Valley argues that the appropriateness of referring documents to Virginia Bartlett was confirmed in telephone conversations between Bartlett and Kaplan and Patterson attorneys. It is unclear what legal import Valley attaches to the term "appropriate." However, Green testified that the reason why he sent documents concerning the Kroy LBO transaction was that Simone directed him to do so. (Green Dep. of March 27, 1992, at 56, attached as Ex. G to Valley's Response to the Secretary's Rule 3(g) Statement in Support of Her Cross-Motion for Summary Judgment). Valley has provided no reference to any statutory or regulatory framework which would support their contention that such a procedure existed, nor has it presented any documentary evidence originating from the Department to confirm this impression. There is absolutely no document in the record from the Department which constitutes a request for the submission of documents.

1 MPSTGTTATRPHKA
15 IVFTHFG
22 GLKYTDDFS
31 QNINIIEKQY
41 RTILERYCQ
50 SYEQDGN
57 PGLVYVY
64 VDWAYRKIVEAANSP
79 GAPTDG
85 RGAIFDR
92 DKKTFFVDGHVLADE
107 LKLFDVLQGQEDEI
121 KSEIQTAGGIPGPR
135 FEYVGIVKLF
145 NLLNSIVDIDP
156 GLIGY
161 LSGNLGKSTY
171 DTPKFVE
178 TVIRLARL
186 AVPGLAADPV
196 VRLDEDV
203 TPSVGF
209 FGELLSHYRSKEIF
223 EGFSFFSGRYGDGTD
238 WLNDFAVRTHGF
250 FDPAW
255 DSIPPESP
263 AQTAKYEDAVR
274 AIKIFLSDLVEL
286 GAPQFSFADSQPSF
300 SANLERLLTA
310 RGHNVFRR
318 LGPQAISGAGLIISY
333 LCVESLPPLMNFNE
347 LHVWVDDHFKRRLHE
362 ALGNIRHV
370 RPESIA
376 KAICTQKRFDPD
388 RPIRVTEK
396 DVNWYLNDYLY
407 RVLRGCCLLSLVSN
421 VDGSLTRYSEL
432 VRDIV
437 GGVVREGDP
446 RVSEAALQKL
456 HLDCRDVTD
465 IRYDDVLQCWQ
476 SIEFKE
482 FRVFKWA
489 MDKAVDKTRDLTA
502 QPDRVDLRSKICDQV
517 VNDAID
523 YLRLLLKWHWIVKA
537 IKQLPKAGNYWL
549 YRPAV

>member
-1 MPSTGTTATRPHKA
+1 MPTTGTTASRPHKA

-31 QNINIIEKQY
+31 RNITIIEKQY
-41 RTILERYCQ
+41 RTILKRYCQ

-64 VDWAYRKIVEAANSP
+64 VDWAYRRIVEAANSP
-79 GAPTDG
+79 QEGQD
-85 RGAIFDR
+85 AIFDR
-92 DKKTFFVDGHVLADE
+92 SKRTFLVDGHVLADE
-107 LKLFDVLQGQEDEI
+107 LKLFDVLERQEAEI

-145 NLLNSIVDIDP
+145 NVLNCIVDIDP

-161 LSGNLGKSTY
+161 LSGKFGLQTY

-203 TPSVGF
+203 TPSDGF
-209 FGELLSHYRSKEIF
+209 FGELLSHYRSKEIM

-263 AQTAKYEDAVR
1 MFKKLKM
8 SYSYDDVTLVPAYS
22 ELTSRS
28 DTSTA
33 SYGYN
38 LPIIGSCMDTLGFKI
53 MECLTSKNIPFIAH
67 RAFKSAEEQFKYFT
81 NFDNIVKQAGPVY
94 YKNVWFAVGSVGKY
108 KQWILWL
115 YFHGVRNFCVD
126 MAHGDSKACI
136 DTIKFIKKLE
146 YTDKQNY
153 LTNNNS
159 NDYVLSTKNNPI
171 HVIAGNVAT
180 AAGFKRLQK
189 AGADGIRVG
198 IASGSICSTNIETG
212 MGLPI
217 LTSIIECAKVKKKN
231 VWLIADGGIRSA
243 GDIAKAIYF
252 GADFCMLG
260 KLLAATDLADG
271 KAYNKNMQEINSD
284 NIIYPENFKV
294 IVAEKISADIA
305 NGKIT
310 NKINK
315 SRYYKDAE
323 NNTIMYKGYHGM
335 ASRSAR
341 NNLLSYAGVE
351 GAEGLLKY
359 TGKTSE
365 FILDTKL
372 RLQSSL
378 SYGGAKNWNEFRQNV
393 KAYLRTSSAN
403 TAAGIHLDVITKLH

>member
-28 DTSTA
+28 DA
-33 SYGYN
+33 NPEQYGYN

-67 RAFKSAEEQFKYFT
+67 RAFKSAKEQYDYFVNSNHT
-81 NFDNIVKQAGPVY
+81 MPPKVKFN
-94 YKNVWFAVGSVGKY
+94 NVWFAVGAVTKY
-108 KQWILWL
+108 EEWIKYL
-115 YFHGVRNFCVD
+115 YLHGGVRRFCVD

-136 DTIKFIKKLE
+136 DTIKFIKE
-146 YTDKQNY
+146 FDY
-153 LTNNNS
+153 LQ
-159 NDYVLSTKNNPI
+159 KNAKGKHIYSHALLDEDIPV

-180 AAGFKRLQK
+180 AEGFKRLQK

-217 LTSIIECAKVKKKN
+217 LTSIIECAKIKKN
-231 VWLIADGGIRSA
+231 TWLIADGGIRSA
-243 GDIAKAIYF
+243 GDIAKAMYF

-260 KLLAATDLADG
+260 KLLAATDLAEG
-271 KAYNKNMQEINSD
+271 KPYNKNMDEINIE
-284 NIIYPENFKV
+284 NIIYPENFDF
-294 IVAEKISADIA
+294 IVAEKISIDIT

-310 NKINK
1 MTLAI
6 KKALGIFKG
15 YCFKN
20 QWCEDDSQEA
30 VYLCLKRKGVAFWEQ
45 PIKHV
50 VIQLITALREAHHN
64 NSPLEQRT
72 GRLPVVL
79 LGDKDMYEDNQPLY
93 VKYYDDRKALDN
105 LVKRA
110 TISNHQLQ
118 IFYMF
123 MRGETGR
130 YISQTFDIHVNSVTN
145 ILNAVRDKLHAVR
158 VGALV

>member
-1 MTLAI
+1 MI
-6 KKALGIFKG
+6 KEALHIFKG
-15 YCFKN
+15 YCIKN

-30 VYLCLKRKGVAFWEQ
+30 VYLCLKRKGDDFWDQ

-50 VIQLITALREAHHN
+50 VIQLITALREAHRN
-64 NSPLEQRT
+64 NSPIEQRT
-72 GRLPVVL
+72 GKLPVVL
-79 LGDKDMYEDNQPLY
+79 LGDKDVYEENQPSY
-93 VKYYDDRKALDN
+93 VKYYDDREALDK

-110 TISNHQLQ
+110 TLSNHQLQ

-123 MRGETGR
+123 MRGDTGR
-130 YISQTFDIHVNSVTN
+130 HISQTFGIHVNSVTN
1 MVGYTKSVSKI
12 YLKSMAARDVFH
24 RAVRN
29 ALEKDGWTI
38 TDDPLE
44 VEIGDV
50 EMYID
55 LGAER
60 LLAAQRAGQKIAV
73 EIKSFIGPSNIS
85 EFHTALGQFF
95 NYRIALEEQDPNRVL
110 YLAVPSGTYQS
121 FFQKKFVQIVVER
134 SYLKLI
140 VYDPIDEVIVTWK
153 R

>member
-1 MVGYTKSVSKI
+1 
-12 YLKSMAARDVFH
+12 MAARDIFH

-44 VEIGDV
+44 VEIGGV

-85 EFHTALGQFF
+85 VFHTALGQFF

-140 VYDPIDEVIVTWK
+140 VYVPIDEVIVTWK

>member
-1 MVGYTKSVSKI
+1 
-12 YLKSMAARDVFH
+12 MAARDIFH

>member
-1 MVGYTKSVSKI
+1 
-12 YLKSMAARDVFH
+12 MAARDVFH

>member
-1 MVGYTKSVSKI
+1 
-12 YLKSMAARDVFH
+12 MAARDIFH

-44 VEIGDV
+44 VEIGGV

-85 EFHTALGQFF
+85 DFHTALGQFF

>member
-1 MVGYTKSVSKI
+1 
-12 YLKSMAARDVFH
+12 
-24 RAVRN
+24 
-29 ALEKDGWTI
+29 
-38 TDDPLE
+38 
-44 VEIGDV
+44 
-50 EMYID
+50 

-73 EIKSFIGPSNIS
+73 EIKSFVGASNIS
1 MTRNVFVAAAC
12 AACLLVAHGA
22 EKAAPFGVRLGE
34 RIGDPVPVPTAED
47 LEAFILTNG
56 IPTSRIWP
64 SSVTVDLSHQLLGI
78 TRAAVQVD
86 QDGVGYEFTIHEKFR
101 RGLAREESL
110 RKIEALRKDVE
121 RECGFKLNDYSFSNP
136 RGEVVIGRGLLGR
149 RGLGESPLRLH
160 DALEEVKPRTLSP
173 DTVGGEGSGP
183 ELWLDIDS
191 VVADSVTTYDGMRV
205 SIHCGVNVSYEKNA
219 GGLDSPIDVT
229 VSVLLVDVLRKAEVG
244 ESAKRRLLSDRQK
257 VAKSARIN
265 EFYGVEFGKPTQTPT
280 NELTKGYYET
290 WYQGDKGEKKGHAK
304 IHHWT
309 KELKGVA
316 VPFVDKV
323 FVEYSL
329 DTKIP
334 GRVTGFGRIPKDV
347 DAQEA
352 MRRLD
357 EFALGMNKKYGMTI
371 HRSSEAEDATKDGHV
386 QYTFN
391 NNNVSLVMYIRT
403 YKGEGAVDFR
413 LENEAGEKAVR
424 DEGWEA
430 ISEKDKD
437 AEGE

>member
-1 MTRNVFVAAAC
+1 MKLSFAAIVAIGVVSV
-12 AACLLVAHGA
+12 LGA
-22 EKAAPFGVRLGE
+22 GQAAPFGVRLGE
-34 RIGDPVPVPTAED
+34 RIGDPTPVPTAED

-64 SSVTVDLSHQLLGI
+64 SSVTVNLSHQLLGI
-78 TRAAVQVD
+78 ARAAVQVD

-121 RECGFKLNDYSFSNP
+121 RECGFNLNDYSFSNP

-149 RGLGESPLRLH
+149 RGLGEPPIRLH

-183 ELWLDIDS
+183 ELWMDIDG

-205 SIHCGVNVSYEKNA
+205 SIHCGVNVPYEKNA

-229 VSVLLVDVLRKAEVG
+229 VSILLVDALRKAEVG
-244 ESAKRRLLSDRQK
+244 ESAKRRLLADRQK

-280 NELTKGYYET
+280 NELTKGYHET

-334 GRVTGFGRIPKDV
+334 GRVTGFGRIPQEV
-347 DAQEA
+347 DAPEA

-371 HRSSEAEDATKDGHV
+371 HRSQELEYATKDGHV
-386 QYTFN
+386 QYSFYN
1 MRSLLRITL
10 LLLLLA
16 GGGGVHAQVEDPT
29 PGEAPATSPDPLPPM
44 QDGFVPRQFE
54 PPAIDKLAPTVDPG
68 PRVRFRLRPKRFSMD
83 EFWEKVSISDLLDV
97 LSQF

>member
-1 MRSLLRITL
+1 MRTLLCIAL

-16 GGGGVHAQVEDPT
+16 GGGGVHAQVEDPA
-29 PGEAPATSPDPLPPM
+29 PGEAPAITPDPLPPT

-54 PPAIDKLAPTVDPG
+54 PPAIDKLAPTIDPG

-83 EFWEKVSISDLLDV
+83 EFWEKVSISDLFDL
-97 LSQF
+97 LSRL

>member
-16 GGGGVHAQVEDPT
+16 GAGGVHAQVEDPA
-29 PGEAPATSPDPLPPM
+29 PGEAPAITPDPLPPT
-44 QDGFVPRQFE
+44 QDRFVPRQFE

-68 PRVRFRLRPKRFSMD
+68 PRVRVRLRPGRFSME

Valley insists that the informal review procedure was developed by the Department of Labor as a mechanism "through which practitioners could receive guidance as to the Department of Labor's view on a specific ESOP investment in a leveraged buyout." (Valley's Consolidated Reply in Support of Its Motion for Summary Judgment and Response to the Government's Cross-Motion for Summary Judgment, 4). However, the deposition testimony cited by Valley does not support this contention, but only indicates that indeed Patterson had a practice of sending documents concerning pending transactions to the Department. (See e.g. Simone Dep of March 26, 1992, at 208, Ex. C to Valley's Response to the Secretary's Rule 3(g) Statement in Support of Her Cross-Motion for Summary Judgment; Ex B, Spector Dep. of January 23, 1991, at 138-39, attached as Ex. B to id.; Brecher Dep. of March 31, 1992, at 60, 62, 98, attached as Ex. D. to id.).